In my last blog I sent out a red alert on a killer Windows Update that had not been sufficiently tested. The net result was a full crash of a two-node System Center fabric management cluster. The fabric was still in the making and backups were only provisionally taken in the form of Virtual Machine exports of the most important virtual machines. As fellow Hyper-V MVP Aidan Finn wrote unambiguously: “Something Has Gone Very Wrong With Microsoft Patch Testing”
Where did it go wrong?
I was actually demonstrating the fantastic Cluster Aware Updating functionality in Windows Server 2012 clusters, which would automatically move all VMs off a host, update it, reboot it, live migrate the VMs back to the updated cluster node and move on to the next.
The problematic July Update Rollup KB2855336 – which was one of the updates to be processed – is actually a collection of originally 20 issues that solves problems in several areas. A still unidentified part of that rollup caused a 0x000000D1 Stop error while live migrating a VM on a Windows Server 2012-based server. So Cluster Aware Updating using the Live Migration mechanism to place a host in maintenance mode, combined with the mentioned update, sent shockwaves through the cluster. In this case both cluster nodes crashed within minutes.
Ironically enough this same July Update Rollup also contained an important fix for a problem that has been around for some time: Active Directory database becomes corrupted when a Windows Server 2012-based Hyper-V host server crashes (KB2853952).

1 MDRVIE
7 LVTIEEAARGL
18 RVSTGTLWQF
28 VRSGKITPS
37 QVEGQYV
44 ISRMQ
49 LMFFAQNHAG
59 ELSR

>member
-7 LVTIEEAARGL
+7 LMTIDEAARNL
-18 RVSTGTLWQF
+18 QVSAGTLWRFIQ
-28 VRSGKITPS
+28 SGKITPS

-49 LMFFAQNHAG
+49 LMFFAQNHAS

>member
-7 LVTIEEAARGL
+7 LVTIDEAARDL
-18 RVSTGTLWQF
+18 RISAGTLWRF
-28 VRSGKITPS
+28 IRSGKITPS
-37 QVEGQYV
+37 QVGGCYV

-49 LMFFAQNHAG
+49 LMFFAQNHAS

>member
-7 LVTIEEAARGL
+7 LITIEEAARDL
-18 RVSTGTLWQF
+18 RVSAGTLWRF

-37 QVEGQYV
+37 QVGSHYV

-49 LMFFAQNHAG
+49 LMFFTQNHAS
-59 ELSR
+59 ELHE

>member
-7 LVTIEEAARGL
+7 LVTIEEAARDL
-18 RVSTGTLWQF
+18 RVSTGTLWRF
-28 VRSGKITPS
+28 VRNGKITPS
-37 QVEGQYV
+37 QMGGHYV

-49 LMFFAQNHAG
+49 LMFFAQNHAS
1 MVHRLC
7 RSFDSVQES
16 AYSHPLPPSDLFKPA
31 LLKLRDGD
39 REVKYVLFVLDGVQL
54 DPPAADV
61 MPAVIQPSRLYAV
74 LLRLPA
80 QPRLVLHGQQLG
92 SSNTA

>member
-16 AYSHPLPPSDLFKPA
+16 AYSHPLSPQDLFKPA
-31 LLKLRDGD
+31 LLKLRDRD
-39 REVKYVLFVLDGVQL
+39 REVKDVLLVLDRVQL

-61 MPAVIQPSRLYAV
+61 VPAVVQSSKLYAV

Assume that you have a Windows Server 2012-based virtualized domain controller on a Windows Server 2012-based Hyper-V host server. When the Hyper-V host server crashes or encounters a power outage, the Active Directory database may become corrupted.
This issue occurs because the guest system requests the Hyper-V server to turn off disk caching on a disk. However, the Hyper-V server misinterprets the request and keeps disk caching enabled.
If you try to disable the write caching manually you will see this error: “Windows could not change the write-caching setting for the device. Your device might not support this feature or changing the setting.” On a physical domain controller this has never been a problem.
CORRUPTED DOMAIN CONTROLLER
It takes very little imagination to guess what happened to Active Directory if you combine the full STOP of the fabric management cluster and the AD domain controllers that were virtualized on that same Hyper-V cluster without the required updates and hotfixes.